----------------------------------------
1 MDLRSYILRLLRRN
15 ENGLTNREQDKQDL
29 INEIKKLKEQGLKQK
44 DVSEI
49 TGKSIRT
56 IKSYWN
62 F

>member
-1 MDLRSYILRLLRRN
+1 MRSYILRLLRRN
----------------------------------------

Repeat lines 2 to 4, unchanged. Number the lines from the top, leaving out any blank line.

15 ENGLTNREQDKQDL
29 INEIKKLKEQGLKQK
44 DVSEI